"This issue [of consciousness] has been the subject of a great of deal of science and . . . we still have a long way to go in defining consciousness and being able to correlate by external means and even "internal" (pathology) means what is there and what isn't."

Dr. Lesstma continued: "I think the neuropathological examination [of Terry Schiavo's brain], if done properly by someone who is fully aware of the literature and issues and who has the technical skills and histology laboratory back up will be quite interesting.

"Hannah Kinney, I think of Mass General, did a really good examination of the Karen Anne Quinlan brain and wrote quite a nice scholarly article on the brain pathology. I would hope that some one with those kinds of skills would work up this brain . . . but I worry that this will not happen. There are probably only a handful of neuropathologists who should examine this brain. I stress that this should be done at a place where really high quality histology -- perhaps using large window-pane sections of the brain -- is possible. Such places would be Massachusetts General Hospital or Brigham & Women's Hospital in Boston, Massachusetts, and possibly a few other places. I don't know anyone in Florida that has these facilities or capabilities.

"Whoever has the brain I hope will collaborate with somebody good. One would need many many smaller sections and fewer larger sections of the brain stained with myelin and probably axonal stains and GFAP (to show areas where glial scarring is) and be prepared to spend a hell of a lot of time with brain atlases and the microscope using sketches and computer graphics to make sense of all the information and where the lesions are. Not many folks out there are willing or able to do this."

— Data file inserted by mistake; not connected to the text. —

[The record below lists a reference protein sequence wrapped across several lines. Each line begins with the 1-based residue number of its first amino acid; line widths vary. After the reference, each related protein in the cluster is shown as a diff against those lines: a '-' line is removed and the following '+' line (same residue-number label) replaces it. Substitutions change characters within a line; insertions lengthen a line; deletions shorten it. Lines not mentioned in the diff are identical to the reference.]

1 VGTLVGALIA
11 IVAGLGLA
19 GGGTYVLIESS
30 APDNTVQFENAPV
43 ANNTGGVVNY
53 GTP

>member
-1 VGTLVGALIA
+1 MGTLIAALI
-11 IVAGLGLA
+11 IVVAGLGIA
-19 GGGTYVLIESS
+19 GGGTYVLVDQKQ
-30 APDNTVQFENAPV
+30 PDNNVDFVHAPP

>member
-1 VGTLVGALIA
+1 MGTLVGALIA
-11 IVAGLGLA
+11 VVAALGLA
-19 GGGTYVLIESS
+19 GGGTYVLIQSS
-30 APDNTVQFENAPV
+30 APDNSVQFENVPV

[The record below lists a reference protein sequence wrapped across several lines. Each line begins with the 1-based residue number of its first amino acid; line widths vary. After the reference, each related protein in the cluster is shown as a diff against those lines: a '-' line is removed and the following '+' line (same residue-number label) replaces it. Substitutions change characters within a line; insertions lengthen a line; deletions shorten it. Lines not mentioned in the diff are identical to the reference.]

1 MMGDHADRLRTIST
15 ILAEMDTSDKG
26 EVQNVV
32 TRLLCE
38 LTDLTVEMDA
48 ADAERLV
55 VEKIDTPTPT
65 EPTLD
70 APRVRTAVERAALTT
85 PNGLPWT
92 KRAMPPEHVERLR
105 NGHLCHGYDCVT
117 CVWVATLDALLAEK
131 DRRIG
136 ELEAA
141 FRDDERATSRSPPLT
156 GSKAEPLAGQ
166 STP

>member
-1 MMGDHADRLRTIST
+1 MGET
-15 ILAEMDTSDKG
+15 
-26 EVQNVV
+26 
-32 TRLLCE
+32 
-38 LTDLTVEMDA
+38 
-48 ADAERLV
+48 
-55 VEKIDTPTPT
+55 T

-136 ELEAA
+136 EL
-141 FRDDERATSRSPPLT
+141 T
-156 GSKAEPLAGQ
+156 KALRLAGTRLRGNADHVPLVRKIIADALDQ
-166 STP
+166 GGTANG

Dr. Leestma adds: "The big issues are going to be, pathologically or physiologically, what is connected to what?"

For those just entering the PVS debate, Karen Anne Quilan was diagnosed as being in a persistent vegetative state and her parents won the right to remove her from a ventilator in 1976. Ms. Quinlan died in 1986.

What is PVS?

The diagnosis of Persistent Vegetative State (PVS) is a clinical diagnosis, meaning that it is made only for those people who are still breathing. In the U.K., the term "permanent vegetative state" is used, but it means the same thing on both sides of Atlantic.

In the U.K., unlike the U.S.A., the diagnosis of PVS is not made for up to a year. In the U.S.A., the diagnosis is made in about two weeks. According to neurlogists Adams and Ropper, it is "difficult to predict, even in the second week after onset, which patients will fall permanently into this category. " Adams and Ropper and Victor, who authored what is often called the "Bible of neurology," explain that "Plum and Posner have reported that of 45 pateints with signs of the vegetative state at 1 week, 13 awakened and 5 had satisfactory outcomes; there were 8 patients who were vegetative at 2 weeks but later awakened. However, after 2 weeks, the prognosis was uniformly poor . . . .. Nevertheless, the occurence of rare instances of late recovery in adults must be acknowledged." (See, Adams, R.D, Victor, M., Ropper, A.H., "Principles of Neurology," McGraw-Hill (6th ed., 1997, p 347, et seq.)

The clinical features are:

· Spontaneous respiration
· No life support machinery
· Body functions normally
· Sleep/awake cycles (shown on EEG and by observation)
· Swallowing, but not safely or sufficiently (hence tube feeding)
· No intellectual activity
· No rational responses
· No sentience

What do patients who are diagnosed as being in a persistent or permanent vegetative state look like? How do they act? Drs. Adams, Victor and Ropper explain:

"For the first week or two after the cerebral injury, these patients are in a state of deep coma. Then they begin to open their eyes, at first in response to painful stimuli and later spontaneously and for increasingly prolonged periods. The patient may blink in response to threat or to light and intermittently the eyes move from side to side, seemingly following objects or fixating momentarily on the physician or a family member and giving the erroneous impression of recognition. However, the patient remains inattentive, does not speak, and shows no signs of awareness of the environment or inner need; responsiveness is limited to primitive movements of the limbs. In brief, there is arousal or wakefulness, and alternating arousal-nonarousal cycles are established, but the patient regains neither awareness nor purposeful behavior of any kind. . . ."